H E A T H E R N E W T O N
The Preferred Embodiment
The night his daughter Lorna was born, when Richard Pierce held her in his arms in the warmth of the hospital nursery, the promise he whispered to her was not I will protect you or I will love you, but this: I will not embarrass you.
His own father had made no such covenant. In the small Pennsylvania town where they lived in the years after World War II, his father was the man the neighbors stopped on the sidewalk to gawk at. His father, on the roof, clumsily bundling metal rods, plywood, sheets of aluminum, tilting mirrors to catch the sun. His father the inventor of things that didn’t work. A solar oven that oozed under-baked cookie dough, antennae that didn’t receive. Once, an automatic bird-feeding device that mangled a family of finches. His father threw the downy remains off the roof, arms raised and stained coat flapping as if he himself were some giant rumpled bird. Children gathered to watch, some perched on their bicycles, some leaping to catch the feathers that drifted through the air like dandelion seeds. Among them was pretty Becky Ames from next door, and Richard, mortified, hid behind a tree across the street from his house and didn’t come out until porch lights winked on and parents called their children home for supper.
Richard’s mother and his sister Mabe, large and laughing, thought his father was a card. They encouraged him, suggesting outrageous things he might invent for them. Super-girdles and love potion and permanent makeup that wouldn’t wash off. Dust-resistant furniture. An electric doorbell to shock annoying salesmen. A contraption that would force the corners of Richard’s sour mouth upward in a smile.
Richard left his father’s house as soon as he could, earning a scholarship to prep school where rules offered peace, and no one invented anything. To stay in that ordered world he became a teacher and then the headmaster of the McMullen School. He made a perfunctory call to his father in Pennsylvania every Sunday afternoon when the rates were down, or had until recently when their conversations took a disturbing turn. For all his father’s bizarre behavior, the man had always been happy. Now, stories Richard had heard his father tell the same way for decades began to feature new characters, new plot twists, all ugly and frightening. Happiness was peeling away from the nerve sheaths in his brain, flaking like the paint on Richard’s boyhood home.
Mabe had moved the old man into a nursing home that month. “You should come up,” she said the last time she called. “He wants to see you. There are things you might want from the house before we sell it.”
“I’ll try,” Richard said, but he hadn’t gone yet.
He stood, between tasks, at the kitchen window of the headmaster’s residence. His daughter Lorna was out in the yard working on something with an intensity that would have made her grandfather proud. She measured a board the way Richard had taught her, his jigsaw lying beside her in the grass. Sunlight had found the auburn in her hair, and Richard felt the urge to put his hand on the top of her head in some kind of blessing or oath.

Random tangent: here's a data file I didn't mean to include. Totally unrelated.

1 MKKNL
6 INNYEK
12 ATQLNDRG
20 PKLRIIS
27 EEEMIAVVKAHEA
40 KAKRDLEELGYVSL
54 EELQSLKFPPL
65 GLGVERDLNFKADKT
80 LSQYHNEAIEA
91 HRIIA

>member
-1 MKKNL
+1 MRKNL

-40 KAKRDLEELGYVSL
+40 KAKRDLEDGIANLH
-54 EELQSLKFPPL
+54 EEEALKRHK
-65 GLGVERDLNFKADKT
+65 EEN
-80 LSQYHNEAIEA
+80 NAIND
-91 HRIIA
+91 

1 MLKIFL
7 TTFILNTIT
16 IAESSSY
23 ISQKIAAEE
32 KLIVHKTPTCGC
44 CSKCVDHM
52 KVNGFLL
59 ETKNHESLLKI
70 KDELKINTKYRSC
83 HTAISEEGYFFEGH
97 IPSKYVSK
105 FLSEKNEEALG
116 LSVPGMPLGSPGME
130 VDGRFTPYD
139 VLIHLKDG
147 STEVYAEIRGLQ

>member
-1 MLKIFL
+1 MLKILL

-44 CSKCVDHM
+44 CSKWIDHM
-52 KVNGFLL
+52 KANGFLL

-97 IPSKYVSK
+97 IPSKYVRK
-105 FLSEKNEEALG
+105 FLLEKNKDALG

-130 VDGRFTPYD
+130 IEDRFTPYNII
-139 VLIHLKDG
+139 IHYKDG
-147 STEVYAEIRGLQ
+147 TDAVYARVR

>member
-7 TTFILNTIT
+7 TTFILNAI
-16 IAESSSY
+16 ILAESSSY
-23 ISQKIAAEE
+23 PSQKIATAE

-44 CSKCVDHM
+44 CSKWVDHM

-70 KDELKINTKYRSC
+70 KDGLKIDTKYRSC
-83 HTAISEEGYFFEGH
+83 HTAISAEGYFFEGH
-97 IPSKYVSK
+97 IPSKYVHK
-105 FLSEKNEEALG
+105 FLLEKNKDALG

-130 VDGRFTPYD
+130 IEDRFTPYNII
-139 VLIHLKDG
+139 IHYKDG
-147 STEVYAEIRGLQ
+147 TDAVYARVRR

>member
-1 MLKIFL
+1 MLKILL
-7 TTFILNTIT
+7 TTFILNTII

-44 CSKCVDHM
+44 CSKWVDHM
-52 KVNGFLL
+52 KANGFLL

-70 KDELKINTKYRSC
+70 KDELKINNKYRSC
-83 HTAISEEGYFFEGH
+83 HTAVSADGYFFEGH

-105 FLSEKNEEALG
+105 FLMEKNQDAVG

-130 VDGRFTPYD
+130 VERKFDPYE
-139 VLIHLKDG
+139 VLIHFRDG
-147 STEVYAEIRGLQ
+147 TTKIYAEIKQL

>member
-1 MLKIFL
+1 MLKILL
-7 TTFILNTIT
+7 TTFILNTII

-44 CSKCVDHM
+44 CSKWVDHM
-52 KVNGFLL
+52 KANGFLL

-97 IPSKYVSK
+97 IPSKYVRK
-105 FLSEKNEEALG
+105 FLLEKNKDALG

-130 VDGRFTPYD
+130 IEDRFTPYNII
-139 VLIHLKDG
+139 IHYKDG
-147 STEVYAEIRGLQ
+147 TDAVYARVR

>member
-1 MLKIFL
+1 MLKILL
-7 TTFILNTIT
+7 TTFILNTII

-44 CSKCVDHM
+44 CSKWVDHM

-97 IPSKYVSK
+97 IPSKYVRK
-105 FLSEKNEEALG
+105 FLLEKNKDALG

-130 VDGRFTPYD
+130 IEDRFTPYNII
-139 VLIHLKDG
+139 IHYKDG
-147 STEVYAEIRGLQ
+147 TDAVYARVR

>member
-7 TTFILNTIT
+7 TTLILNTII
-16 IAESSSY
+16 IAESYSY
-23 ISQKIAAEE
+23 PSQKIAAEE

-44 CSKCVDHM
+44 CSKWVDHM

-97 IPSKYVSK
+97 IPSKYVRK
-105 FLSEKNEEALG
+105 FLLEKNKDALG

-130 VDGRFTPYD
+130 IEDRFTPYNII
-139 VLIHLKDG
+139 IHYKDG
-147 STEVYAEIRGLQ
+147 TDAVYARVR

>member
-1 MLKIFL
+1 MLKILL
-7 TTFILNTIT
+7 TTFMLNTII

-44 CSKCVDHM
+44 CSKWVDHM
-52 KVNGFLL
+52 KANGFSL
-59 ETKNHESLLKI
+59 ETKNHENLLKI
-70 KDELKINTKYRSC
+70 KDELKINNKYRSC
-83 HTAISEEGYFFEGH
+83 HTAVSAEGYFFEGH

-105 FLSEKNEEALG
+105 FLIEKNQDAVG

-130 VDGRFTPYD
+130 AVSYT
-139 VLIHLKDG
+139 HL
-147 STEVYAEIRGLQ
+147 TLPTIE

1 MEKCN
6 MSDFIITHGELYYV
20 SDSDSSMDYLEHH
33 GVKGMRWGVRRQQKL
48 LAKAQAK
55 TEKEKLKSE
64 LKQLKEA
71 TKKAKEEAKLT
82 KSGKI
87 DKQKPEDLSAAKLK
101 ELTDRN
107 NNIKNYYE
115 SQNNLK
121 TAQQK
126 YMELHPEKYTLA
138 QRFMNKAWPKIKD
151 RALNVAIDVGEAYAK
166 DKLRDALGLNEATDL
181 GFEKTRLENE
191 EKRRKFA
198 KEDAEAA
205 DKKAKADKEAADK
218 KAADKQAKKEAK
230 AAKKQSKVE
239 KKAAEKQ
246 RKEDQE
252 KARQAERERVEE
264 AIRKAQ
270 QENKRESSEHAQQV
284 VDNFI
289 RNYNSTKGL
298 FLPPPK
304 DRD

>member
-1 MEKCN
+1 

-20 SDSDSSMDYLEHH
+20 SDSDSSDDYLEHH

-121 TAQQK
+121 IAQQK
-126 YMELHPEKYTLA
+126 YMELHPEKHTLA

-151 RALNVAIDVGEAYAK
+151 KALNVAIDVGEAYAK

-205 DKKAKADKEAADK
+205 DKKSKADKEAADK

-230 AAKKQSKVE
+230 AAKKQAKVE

I will not stumble around on the roof. My feet will always touch the ground. I will not kill small animals in front of the neighbors. My clothing will be neither stained nor brightly colored. I will not forget to zip my fly. Where our house faces the street the paint will not blister and the grass will never grow above ankle height.
He went outside to where Lorna knelt, trying to cut the thick board with the jigsaw. Its flimsy blade bent, refusing to hold a straight line.
“What are you making?” Richard asked.
“A dunking booth. I’m going to have a carnival. Frankie Domiano has a rain barrel he’s going to roll over here. I’m making the seat.”
“Will you be the one getting dunked?”
“No, that’s Frankie’s job. I’m in charge of everything.”
“I have a better saw for that. Want me to cut it for you?”
“Yes, please,” she said. “I measured twice.”
Richard got his saw and in just a few strokes cut through the wood along the penciled line she had drawn.
“Thanks, Daddy,” she said.
“You might want to sand that end, so Frankie won’t get a splinter.”
She shrugged. “It’s okay.”
“When’s the carnival?”
“Saturday after next. Will you come?”
“Does it cost anything?”
“A quarter for every activity. I’m saving for a model horse.”
He resisted the urge to insist she give the money to UNICEF. “Wouldn’t miss it,” he said. The high school students at the McMullen School could afford to support his daughter’s entrepreneurism. He helped her wedge the board into the crotch of a tree in the front yard, high enough off the ground that Frankie could jump off into the barrel. Then he stood back while she painted a red target on a piece of cardboard.
The last time Richard’s father had seen Lorna she was a toddler. The old man had watched her playing with blocks on the floor. “We’ll make an inventor of her yet!” he crowed. Richard froze, repulsed, and then filled with guilt. It was the same mix of feelings he experienced when he saw photographs of himself these days. When he smiled, showing his teeth, he looked like his father, and the revulsion that rose within him made him feel ashamed.
His jigsaw still lay in the grass where Lorna had left it. Richard picked it up. His father had taught him to use a saw like this. He remembered the feel of his father’s callused hand over his, wrapped around the saw’s smooth handle. The tickle of the blade’s vibration in his palm. He went inside and phoned Mabe to arrange a date when he could drive up to Pennsylvania.
Every fall, the electric company invited the Tonola Falls community to a barbecue at the power station overlooking the gorge. The event was the McMullen School’s best fundraiser, a chance for Richard to hobnob with company executives and rich alumni who came back each year for the pulled pork. At breakfast on the morning of the barbecue he looked at his wife and daughter with the eyes of a prospective donor, and found fault. Lorna hadn’t brushed her hair, and the flowered bell-bottoms she’d pulled on, her favorite pair, were too short. Sarah was still in her bathrobe, no outfit selected yet, but Richard didn’t want to leave anything to chance.
“Lorna, you’ll need to change clothes before we go. That sweater Aunt Mabe sent you would be nice. And some longer jeans.”